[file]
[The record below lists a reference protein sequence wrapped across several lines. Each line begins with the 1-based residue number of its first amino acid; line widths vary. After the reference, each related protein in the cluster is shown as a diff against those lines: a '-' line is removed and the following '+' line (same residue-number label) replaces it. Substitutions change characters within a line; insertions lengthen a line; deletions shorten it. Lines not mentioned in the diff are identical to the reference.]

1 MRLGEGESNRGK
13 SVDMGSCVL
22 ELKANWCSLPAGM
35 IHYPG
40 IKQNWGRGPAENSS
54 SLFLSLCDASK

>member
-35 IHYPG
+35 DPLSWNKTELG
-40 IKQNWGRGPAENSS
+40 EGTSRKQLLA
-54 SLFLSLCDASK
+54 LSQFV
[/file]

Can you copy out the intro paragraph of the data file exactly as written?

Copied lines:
[The record below lists a reference protein sequence wrapped across several lines. Each line begins with the 1-based residue number of its first amino acid; line widths vary. After the reference, each related protein in the cluster is shown as a diff against those lines: a '-' line is removed and the following '+' line (same residue-number label) replaces it. Substitutions change characters within a line; insertions lengthen a line; deletions shorten it. Lines not mentioned in the diff are identical to the reference.]